As ever, David Selvadurai gets back to us on the same day.
He has spoken to Dr. Wendy and, so long as we are comfortable, she is happy to go down the CI assessment route.
One thing you should know about the NHS is that funding for anything that costs more than a syringe is a long, drawn out and bureaucratic process. Where CIs are concerned (the cost for 1 being around £36,000 and a further £18,000 for a second when all is added up) this process can be pretty lengthy.
NICE (The National Institute for Clinical Excellence) which is the UK Government’s body responsible for recommending treatments (or not) had recently released guidlelines permitting Bilateral implants for any child that had performed well with one. This decision has just been appealed against by a particular PCT (Primary Care Trust) – not too difficult to find out which one if you look hard enough which, in theory, could mean this being removed as an option for many children who would benefit.
Equally, in the UK there is something of a ‘postcode lottery’ with regard funding for expensive treatments. This has been written about a lot in recent years. Certain PCTs in certain areas of the country will happily approve funding without questioning clinical opinion in much detail, whereas others will drag you through months of scrutiny and appeals before saying No!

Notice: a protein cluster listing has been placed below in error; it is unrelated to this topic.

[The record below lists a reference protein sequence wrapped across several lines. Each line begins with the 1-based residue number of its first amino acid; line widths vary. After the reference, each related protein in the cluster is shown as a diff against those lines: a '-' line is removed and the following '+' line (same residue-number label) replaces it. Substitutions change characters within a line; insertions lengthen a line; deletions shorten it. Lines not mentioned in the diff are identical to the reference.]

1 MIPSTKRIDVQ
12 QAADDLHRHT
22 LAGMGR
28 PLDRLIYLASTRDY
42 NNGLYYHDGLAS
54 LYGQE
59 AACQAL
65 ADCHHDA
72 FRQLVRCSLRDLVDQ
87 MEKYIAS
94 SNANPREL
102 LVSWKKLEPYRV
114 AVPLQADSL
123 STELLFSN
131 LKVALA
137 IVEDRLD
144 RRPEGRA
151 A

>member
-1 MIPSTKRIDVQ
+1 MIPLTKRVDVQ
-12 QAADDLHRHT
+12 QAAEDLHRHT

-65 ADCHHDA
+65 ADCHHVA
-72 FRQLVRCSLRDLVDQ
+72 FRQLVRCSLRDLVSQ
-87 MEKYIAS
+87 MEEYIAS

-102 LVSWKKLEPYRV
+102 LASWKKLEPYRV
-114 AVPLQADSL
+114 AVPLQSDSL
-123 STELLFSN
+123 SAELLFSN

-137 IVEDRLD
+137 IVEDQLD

I am aware of a particular PCT in London that has approved CI funding within the hour and others that point blank refuse to fund them.
Welcome to the UK.
Anyway we have the news we want that Alice can be entered into this process once we have seen Dr. Wendy and Dr. Sirimanna at GoSH next week. Rather than continue to bombard David Selvadurai with more questions, we decide to book in to see him privately again (paid out of our own pockets) so we can answer some of the 1000’s of questions we have spinning around in our heads right now.